Home > DocuBase > Article

« All DocuBase Articles

 

Tuesday, 12th May 2015

The Hague Declaration on Knowledge Discovery in the Digital Age

Source: Hague Declaration

From Vision:

New technologies are revolutionising the way humans can learn about the world and about themselves. These technologies are not only a means of dealing with Big Data, they are also a key to knowledge discovery in the digital age; and their power is predicated on the increasing availability of data itself. Factors such as increasing computing power, the growth of the web, and governmental commitment to open access to publicly-funded research are serving to increase the availability of facts, data and ideas.

However, current legislative frameworks in different legal jurisdictions may not be cast in a way which supports the introduction of new approaches to undertaking research, in particular content mining. Content mining is the process of deriving information from machine-readable material. It works by copying large quantities of material, extracting the data, and recombining it to identify patterns and trends.

At the same time, intellectual property laws from a time well before the advent of the web limit the power of digital content analysis techniques such as text and data mining (for text and data) or content mining (for computer analysis of content in all formats). These factors are also creating inequalities in access to knowledge discovery in the digital age. The legislation in question might be copyright law, law governing patents or database laws – all of which may restrict the ability of the user to perform detailed content analysis.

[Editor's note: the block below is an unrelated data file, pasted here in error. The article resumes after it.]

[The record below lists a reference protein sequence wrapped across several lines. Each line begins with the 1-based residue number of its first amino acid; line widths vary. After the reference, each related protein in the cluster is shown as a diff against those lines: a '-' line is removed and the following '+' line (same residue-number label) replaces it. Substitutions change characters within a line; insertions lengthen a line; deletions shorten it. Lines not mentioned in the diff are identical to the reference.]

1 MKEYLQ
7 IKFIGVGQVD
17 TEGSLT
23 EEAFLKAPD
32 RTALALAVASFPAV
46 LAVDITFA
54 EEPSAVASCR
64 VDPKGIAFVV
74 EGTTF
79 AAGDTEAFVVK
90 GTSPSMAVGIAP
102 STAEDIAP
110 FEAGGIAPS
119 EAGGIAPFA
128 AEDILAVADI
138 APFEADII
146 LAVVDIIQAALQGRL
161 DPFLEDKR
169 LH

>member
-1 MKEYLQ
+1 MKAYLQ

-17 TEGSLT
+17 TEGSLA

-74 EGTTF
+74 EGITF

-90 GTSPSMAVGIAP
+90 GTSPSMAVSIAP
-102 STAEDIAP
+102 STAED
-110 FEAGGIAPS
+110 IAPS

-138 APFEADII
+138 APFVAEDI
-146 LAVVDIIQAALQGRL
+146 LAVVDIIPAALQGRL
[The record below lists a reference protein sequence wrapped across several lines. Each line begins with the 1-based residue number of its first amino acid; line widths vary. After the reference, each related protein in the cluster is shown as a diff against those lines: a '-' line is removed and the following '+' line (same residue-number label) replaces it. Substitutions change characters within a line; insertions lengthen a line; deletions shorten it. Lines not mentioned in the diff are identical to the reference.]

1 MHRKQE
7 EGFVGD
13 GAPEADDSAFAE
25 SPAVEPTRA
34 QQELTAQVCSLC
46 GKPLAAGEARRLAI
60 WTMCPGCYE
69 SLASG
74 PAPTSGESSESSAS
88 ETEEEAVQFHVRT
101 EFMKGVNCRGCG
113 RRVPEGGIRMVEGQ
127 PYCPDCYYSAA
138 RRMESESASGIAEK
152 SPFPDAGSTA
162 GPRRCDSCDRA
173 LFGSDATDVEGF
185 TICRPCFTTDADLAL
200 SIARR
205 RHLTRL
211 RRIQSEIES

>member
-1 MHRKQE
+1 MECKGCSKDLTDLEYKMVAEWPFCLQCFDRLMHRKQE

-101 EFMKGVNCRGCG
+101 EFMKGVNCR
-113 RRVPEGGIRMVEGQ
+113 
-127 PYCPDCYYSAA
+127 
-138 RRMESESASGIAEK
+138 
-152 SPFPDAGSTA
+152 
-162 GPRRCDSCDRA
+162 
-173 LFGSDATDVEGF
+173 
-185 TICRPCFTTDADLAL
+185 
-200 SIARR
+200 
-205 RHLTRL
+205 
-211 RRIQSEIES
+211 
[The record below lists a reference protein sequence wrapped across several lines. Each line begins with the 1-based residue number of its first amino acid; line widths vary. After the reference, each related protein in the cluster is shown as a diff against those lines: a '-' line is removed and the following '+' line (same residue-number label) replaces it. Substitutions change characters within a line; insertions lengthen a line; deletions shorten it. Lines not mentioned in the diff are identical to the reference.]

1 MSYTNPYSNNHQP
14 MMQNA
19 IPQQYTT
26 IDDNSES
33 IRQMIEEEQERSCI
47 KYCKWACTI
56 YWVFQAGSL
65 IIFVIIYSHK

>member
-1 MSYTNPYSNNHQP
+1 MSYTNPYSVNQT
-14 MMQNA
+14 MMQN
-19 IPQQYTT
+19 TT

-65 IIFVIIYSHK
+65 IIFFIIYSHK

Researchers should have the freedom to analyse and pursue intellectual curiosity without fear of monitoring or repercussions. These freedoms must not be eroded in the digital environment. Likewise, ethics around the use of data and content mining continue to evolve in response to changing technology.

+ Declaration (PDF; 154 KB)

+ Infographic


Category:

Source:


Having begun his career in academic libraries, Adrian Janes has subsequently worked extensively in public libraries, chiefly in enquiry work as an Information Services librarian. In this role he has had particular responsibility for information from both the UK Government and the European Union. He wrote a detailed report on sources for the latter which was published by FreePint in 2007, and has contributed articles to FreePint and ResourceShelf. He is involved in training in information literacy and the use of online reference resources.

A Contributing Editor to DocuTicker, he also write reviews for Pennyblackmusic.

More articles by Adrian Janes »



Please note: DocuTicker's editors collect citations for full-text PDF reports freely available on the web but we do not archive these reports. When you click a link to find and/or download the report, you are leaving the DocuTicker site. DocuTicker makes no representations regarding the ongoing availability of any report or any external resource. Links were accurate as of the date of posting.

« All DocuBase Articles







 

 
 
 

Article Categories

All Article Categories »

Sources

All DocuBase Sources »

Source Categories

All Source Categories »

Archive

All Archives »